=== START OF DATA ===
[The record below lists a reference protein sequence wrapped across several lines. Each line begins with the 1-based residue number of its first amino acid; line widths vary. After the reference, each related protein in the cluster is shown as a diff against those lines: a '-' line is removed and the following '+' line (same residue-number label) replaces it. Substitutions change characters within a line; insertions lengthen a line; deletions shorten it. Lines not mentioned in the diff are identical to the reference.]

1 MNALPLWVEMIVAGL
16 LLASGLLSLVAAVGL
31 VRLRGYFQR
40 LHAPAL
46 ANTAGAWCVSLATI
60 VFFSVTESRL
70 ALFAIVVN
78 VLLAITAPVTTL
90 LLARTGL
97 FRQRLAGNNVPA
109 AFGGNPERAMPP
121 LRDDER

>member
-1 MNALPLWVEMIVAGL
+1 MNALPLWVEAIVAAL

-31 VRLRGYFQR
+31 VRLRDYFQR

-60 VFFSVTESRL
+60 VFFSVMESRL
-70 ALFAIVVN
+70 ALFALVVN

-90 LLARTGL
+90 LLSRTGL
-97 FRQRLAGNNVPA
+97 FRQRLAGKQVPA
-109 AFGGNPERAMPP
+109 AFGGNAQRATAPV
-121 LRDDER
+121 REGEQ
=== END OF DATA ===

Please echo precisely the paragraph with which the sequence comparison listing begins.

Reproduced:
[The record below lists a reference protein sequence wrapped across several lines. Each line begins with the 1-based residue number of its first amino acid; line widths vary. After the reference, each related protein in the cluster is shown as a diff against those lines: a '-' line is removed and the following '+' line (same residue-number label) replaces it. Substitutions change characters within a line; insertions lengthen a line; deletions shorten it. Lines not mentioned in the diff are identical to the reference.]